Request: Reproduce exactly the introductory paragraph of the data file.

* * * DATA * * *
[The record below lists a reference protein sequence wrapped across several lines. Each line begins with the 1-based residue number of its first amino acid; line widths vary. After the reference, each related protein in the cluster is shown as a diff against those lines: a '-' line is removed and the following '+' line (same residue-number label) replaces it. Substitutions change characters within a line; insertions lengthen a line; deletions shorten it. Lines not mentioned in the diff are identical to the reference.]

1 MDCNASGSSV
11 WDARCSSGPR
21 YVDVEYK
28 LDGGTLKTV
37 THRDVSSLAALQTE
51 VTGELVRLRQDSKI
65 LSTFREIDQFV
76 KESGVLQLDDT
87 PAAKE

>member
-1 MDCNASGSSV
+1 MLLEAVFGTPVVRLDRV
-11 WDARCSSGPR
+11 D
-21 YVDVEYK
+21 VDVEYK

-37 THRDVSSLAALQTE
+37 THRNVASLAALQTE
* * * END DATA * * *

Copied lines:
[The record below lists a reference protein sequence wrapped across several lines. Each line begins with the 1-based residue number of its first amino acid; line widths vary. After the reference, each related protein in the cluster is shown as a diff against those lines: a '-' line is removed and the following '+' line (same residue-number label) replaces it. Substitutions change characters within a line; insertions lengthen a line; deletions shorten it. Lines not mentioned in the diff are identical to the reference.]